(v.l. Ghosita°)

A setthi of Kosambī. Being born as the son of a courtesan, he is cast away on a refuse heap. A passer-by takes him home, but the Treasurer of Kosambī, knowing from an astrologer that the stars showed the birth of a very lucky boy, seeks him out und adopts him. A few days after, the Treasurer's wife bears him a son, und he therefore plans to kill Ghosaka mit the help of a slave woman, Kālī. All his attempts having failed, he promises a potter one tausend pieces if he will kill the boy. Ghosita is sent to the potter mit a message; on the way he meets his foster-brother, und gives him the message, promising to win for him a game of marbles. The foster-brother goes to the potter und is killed. The Treasurer then sends Ghosaka to the superintendent of his hundert villages mit a letter ordering that he be killed. The letter is fastened to the boy's garment. On the way he stops for a meal at the house of a country-treasurer whose beautiful Tochter falls in love mit him. Discovering the letter, she substitutes another to the effect that Ghosaka should be married to her mit great festivity und that a two-storied house should be built for them. The superintendent carries out these orders und the Treasurer falls ill on receiving the news. He is visited on his death-bed by Ghosaka und his wife, und while trying mit his dying breath to say "I do not give him my wealth," by a slip of the tongue he says "I do." Ghosaka becomes a very pious man und is made the Treasurer of König Udena. Later he meets Sāmavatī, Tochter of his friend Bhaddavatiya, adopts her as his Tochter und, when the time comes, gives her in marriage to Udena.

In a past life Ghosaka had been Kotūhalaka of Addilarattha, but left there mit his wife und child on account of great poverty. On the way he cast off the child on account of its being too heavy, but rescued it later in answer to his wife's importunities. It was as a result of that act that he was cast away in this birth. Later he was born as a dog und then as Ghosakadevaputta (DhA.i.169ff; PsA.504ff) (q.v.).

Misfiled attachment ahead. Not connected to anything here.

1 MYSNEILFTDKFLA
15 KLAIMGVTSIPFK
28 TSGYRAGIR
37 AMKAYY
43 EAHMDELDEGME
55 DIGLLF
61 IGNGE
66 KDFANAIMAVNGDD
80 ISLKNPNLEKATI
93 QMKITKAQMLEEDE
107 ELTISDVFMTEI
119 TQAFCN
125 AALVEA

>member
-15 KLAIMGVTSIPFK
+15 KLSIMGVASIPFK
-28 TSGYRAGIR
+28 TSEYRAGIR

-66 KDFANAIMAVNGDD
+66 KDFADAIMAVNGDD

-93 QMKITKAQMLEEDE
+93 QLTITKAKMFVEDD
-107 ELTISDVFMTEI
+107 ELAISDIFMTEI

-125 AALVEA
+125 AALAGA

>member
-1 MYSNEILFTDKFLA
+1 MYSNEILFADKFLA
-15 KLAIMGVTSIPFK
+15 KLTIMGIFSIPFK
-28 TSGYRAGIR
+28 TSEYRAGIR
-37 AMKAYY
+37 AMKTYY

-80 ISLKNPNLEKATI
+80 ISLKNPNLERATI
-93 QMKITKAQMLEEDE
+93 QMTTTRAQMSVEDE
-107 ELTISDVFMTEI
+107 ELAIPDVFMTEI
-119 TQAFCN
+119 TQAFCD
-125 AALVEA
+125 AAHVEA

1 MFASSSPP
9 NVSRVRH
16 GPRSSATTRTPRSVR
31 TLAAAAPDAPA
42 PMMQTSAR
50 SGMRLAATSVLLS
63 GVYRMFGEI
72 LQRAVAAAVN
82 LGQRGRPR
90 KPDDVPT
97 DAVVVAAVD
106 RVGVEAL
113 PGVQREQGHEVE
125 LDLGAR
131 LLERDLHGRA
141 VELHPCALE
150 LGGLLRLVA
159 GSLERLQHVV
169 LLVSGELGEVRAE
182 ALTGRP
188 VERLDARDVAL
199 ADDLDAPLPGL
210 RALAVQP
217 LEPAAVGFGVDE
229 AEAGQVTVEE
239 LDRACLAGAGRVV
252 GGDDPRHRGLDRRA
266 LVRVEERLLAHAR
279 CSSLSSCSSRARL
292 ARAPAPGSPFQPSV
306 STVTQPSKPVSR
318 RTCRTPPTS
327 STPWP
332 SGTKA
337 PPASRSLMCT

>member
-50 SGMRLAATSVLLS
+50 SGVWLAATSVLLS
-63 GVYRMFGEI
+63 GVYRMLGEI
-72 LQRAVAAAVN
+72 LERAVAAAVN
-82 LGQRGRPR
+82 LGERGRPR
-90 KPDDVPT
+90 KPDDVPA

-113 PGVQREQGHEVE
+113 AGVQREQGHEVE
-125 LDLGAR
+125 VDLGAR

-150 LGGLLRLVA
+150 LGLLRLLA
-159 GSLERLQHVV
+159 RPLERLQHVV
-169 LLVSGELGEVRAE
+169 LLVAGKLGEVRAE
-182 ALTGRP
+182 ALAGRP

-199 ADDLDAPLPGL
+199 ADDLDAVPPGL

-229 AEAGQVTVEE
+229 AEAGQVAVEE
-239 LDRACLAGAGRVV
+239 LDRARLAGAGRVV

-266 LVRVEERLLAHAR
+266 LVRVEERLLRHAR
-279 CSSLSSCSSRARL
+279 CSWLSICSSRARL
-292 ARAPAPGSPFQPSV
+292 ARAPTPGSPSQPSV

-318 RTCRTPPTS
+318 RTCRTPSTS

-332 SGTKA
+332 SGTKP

Ghosaka had two colleagues in Kosambī, Kukkuta und Pavāriya. For a number of years they entertained fünf hundert ascetics from Himavā, during the rainy season, until one year the ascetics, hearing from a tree-sprite, who had been one of Anāthapindika's labourers, of the arising of the Buddha, informed Ghosaka und his friends of their determination to see the Buddha at Sāvatthi. The ascetics went on ahead, followed by Ghosaka und the others, bearing all kinds of gifts. They all heard the Buddha preach, became sotāpannas, und invited the Buddha to Kosambī. On the invitation being accepted, they built residences for the Buddha und the monks at Kosambī, that built by Ghosaka being called Ghositārāma (DhA.i.203ff; AA.i.234f.; MA.i.539f; PsA.414, etc.).

Mitta (DhA.i.189) was the householder in charge of the refectory from which Ghosaka had food daily distributed to the needy, und Sumana was Ghosaka's gardener (DhA.i.208).

Ghosaka is erwähnt as an example of a man possessing puññiddhi. He could not have been killed even if stabbed in seven places (BuA.24).

See also Ghosita Sutta.

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